HMAS Sydney to be dismantled for scrap in Henderson

The former HMAS Sydney is towed out of Sydney Harbour at the start of its last voyage before it is cut up for scrap at Henderson.
ASC workers with the mast of the new HMAS Sydney air warfare destroyer that was installed last week.
The former HMAS Sydney is towed out of Sydney Harbour at the start of its last voyage before it is cut up for scrap at Henderson. ASC workers with the mast of the new HMAS Sydney air warfare destroyer that was installed last week.

THE former HMAS Sydney is being towed around southern Australia on its last voyage before it is cut up for scrap at Henderson.

The decommissioned Adelaide-class guided-missile frigate – not to be confused with the Leander-class light cruiser of the same name sunk off WA by the German ship Kormoran in 1941 – left Sydney last week after the Federal Government could not get any takers from any states for the vessel to be become a dive wreck.

Defence Personnel Minister Dan Tehan said the ship would be recycled by the Birdon shipping company.

“Ex-HMAS Sydney had an illustrious career during her 32 years in service with the Royal Australian Navy,” Mr Tehan said.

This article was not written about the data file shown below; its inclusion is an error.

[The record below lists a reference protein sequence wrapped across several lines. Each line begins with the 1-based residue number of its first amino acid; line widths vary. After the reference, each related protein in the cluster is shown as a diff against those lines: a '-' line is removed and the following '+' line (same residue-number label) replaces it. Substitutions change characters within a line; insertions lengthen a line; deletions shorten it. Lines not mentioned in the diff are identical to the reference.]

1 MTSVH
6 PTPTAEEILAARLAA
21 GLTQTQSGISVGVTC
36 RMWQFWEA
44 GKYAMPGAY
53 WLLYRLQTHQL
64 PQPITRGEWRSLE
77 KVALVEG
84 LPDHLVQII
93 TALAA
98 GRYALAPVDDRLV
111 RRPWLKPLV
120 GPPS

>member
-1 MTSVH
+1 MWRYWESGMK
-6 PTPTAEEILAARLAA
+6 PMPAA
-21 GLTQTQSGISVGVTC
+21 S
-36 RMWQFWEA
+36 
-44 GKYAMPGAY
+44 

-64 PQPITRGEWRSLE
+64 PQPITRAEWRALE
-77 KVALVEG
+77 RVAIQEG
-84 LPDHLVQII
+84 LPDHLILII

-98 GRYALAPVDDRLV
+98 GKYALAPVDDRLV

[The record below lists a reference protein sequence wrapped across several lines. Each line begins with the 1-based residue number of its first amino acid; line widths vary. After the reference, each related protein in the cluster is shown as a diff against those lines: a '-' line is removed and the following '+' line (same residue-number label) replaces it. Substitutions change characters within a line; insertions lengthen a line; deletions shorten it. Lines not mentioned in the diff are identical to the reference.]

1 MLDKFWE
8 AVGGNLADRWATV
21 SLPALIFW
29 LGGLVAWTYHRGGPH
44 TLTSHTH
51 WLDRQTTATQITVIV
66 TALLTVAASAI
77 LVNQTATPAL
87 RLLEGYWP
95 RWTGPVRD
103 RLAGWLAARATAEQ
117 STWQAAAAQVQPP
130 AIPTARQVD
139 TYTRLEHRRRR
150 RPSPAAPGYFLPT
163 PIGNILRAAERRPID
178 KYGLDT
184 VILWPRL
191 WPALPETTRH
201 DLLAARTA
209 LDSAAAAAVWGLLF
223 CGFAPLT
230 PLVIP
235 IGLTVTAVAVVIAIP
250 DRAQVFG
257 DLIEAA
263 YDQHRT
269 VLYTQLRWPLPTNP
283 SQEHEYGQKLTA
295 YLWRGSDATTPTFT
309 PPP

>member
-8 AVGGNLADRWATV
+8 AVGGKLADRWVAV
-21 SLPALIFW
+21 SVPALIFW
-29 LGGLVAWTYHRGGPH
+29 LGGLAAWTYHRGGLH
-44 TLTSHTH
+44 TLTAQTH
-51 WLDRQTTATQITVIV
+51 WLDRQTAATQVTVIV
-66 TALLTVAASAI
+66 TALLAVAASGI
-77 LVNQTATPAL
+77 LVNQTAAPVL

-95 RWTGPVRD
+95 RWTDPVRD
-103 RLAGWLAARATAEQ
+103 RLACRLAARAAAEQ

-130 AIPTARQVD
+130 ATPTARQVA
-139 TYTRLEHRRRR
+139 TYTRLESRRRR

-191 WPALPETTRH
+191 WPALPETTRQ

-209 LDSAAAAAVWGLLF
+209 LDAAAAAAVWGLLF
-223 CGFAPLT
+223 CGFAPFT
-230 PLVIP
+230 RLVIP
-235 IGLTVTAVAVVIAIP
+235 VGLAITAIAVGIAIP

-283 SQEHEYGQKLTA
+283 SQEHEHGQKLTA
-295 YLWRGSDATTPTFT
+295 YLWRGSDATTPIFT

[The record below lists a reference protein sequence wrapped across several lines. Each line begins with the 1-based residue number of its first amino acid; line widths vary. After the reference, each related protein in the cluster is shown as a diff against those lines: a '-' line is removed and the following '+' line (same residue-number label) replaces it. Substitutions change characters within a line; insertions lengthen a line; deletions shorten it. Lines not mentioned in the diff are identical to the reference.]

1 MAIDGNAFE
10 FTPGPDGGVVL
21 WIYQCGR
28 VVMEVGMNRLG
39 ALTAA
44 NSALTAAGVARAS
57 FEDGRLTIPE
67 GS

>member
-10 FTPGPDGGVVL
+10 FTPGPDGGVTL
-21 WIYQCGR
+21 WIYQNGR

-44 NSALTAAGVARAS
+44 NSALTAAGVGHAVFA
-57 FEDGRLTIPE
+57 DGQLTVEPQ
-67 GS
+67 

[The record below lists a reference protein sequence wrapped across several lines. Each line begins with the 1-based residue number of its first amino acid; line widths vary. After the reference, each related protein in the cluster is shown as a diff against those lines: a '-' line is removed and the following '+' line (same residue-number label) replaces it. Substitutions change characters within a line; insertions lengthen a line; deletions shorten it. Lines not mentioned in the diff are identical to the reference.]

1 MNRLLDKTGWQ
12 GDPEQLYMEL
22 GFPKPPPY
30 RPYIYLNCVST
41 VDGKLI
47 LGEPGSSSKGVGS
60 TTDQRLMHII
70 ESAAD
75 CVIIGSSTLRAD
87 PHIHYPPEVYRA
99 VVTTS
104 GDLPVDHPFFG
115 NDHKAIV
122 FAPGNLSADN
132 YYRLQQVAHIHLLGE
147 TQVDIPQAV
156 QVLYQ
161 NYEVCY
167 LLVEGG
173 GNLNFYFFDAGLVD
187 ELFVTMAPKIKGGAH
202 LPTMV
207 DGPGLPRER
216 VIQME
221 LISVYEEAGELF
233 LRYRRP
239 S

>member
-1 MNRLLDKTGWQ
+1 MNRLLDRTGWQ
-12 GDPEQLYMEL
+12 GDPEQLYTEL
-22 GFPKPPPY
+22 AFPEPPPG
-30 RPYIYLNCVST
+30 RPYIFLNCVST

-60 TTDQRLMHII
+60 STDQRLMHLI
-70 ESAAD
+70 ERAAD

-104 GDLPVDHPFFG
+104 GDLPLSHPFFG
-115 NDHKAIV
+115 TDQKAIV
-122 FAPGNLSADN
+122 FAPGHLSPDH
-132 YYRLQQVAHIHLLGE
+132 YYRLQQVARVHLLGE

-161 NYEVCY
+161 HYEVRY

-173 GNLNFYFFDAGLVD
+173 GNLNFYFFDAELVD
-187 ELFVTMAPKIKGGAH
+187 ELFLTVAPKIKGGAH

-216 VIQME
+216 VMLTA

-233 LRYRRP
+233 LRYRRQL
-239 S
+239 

“The Adelaide-class frigate was involved in operations spanning the Middle East, East Timor, Fiji and the Solomon Islands and earned a meritorious unit citation during the first Gulf War in 1991.

“She was built at the Todd Pacific Shipyards in Seattle and commissioned on January 29, 1983.”

The ship was decommissioned on November 7, 2015 to make way for the Hobart-class guided missile destroyers, which will provide Australia with an improved war fighting capability.

Sydney had been offered to states and territories for use as a dive wreck, however, there was no interest in the ship, so the government decided to recycle her by scrapping,” Mr Tehan said.

A new HMAS Sydney is slowly taking shape as the navy’s third air warfare destroyer at the ASC shipyards in South Australia.

Last Monday the mast of the new ship was successfully loaded on to the hull.

This milestone followed the mast stepping ceremony, a long-standing naval tradition, which involves placing a coin under the mast for good luck.

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